It's funny how one thing leads to another. Many times when I start out researching one thing, I end up discovering several other things of interest.
I have been trying to find a copy of the 1939 publication: Il lavoro di ricamo alla VII Triennale di Milano, Milano. Catalogo della mostra. [The work of embroidery at the 7th Triennial of Milan. Exhibition Catalogue] because I'm sure it will have lots of photos of Piero Fornasetti's designs that were executed in Piave Embroidery on Tulle.
I'm also interested in seeing the other Italian needlework that was exhibited at the show. While digging around through old copies of Emporium magazine, I came across an article by Roberto Papini (Vol. XCI, n. 545) called Le arti a Milano nell'anno XVIII [The Arts in Milan in the year 1800]. There were three pictures of embroideries from the 7th Triennial Exhibition (which happened in 1940), one of them I will show you here as it is so interesting:
This is an embroidery from the Modern Lace and Embroidery Section by I. Rignaschi from a design by A. Cattadori. Click on the photo for a closer look, it's really a lovely piece. As I'm no expert, I am guessing that this is not done on Tulle but could possibly have been executed on Batiste or some other very fine fabric.
This one is definitely on Tulle:
Again, from the Modern Lace and Embroidery Section, it is a detail from a curtain from a design by F. Clerici.
However, it was the pictures of the room where the modern embroideries and laces were exhibited which caught my attention.
Click on the photos or a closer look, you can see the fresco has several scenes. The caption says that the mural was done by G.G. dal Forno and then in brackets it says (Clerici). "F. Clerici" is the Italian 20th century artist Fabrizio Clerici (1913-1993) who received a prize for his work at the 7th Triennial in the setting up of the Lace and Embroidery section and for his Trompe l'oeil work in this section. (There is another photo in the article of the Trompe l'oeil but it is small and difficult to appreciate so I am not showing it here). I am sad to say that it seems that the painted works were destroyed by the World War II bombings in 1943.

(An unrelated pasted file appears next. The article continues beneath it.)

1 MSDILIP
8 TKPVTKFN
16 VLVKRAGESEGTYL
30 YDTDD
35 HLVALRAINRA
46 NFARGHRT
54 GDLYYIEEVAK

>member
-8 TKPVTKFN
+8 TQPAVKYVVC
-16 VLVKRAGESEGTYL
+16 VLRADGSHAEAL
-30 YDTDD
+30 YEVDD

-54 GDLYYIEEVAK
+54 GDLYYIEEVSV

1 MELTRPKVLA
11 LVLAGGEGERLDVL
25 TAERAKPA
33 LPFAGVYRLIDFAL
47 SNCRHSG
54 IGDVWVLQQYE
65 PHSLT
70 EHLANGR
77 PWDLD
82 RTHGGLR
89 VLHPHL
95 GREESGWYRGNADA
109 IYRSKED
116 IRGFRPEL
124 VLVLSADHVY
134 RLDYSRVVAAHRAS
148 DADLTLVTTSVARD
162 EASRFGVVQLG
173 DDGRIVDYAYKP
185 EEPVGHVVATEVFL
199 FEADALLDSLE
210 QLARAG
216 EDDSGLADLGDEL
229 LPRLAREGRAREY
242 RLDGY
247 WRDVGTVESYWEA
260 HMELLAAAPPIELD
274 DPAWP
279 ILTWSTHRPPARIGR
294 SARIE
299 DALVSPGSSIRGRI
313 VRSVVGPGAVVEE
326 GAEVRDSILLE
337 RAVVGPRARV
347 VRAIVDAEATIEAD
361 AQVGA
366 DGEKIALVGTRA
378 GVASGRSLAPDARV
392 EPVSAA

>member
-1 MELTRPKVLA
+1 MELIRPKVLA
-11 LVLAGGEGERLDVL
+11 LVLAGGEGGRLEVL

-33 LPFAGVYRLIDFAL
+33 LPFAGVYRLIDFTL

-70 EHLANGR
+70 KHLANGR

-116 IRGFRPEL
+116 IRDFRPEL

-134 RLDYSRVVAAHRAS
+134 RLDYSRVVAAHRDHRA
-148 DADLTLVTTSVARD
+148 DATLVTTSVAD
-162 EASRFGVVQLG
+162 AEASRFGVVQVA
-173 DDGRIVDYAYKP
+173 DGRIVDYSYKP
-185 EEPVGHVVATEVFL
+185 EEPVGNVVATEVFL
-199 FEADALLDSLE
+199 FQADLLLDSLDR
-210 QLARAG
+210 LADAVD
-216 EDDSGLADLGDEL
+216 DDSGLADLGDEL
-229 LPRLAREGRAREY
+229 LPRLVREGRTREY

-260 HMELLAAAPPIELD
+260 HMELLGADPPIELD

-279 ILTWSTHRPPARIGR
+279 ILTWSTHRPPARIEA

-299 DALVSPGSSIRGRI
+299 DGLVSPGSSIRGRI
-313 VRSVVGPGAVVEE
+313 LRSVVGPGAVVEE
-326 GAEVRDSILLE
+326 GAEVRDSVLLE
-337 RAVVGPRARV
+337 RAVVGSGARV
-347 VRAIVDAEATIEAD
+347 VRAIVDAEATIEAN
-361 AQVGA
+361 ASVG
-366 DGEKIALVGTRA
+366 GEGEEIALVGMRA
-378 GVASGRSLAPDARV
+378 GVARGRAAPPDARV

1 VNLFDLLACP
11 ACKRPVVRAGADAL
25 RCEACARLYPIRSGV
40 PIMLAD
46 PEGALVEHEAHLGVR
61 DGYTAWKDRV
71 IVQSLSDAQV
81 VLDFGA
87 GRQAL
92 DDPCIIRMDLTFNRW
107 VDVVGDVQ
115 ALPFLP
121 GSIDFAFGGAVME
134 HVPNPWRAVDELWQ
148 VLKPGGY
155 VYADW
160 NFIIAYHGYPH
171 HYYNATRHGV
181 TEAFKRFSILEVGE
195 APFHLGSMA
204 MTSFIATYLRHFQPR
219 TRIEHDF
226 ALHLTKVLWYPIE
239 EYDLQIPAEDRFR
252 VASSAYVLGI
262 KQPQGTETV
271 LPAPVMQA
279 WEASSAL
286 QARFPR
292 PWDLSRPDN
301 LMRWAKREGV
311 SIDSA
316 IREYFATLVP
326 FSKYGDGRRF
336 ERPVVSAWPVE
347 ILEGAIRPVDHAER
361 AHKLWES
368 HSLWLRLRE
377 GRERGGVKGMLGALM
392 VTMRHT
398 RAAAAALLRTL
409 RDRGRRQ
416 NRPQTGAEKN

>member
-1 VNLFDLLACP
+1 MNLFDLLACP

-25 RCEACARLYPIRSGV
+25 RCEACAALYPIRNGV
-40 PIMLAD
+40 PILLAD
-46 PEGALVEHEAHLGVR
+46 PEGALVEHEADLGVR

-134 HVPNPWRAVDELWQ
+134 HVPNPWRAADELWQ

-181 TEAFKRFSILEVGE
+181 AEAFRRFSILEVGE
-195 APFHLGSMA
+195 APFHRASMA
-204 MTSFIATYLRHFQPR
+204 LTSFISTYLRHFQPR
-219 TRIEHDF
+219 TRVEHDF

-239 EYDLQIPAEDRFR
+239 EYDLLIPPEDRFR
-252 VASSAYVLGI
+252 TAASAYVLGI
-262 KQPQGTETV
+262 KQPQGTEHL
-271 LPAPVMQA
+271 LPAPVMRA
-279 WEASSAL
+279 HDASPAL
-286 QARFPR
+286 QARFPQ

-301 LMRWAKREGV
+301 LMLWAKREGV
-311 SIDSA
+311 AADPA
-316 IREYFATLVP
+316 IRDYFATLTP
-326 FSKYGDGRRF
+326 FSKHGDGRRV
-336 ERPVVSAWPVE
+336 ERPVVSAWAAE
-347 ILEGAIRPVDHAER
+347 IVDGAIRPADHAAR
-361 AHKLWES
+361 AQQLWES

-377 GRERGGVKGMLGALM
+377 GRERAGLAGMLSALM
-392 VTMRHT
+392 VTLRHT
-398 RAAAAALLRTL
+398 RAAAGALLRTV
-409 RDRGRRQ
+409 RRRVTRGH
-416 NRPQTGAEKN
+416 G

One scene of many from the mural called "Italian women at work" painted by G.G. dal Forno. Women gathered around tables embroidering together:
"G.G. dal Forno" was Gian Giacomo dal Forno (1909-1989) another artist who's work on this fresco earned him a gold medal at the Triennial.
The author of the Emporium article tells that the Embroidery and Lace section of the Triennial was by far the best exhibit of the show. He tells of the exquisite works of Pia di Valmarana, Jesurum, Emilia Bellini, Racconigi, Alina di Ricaldone and the laces of Aquila and Pescocostanzo.
Many more names and things to investigate for me to add to my never-ending list of things related to Italian needlework!
If anyone can tell me about any of the artwork, people or companies mentioned here, would you please post below?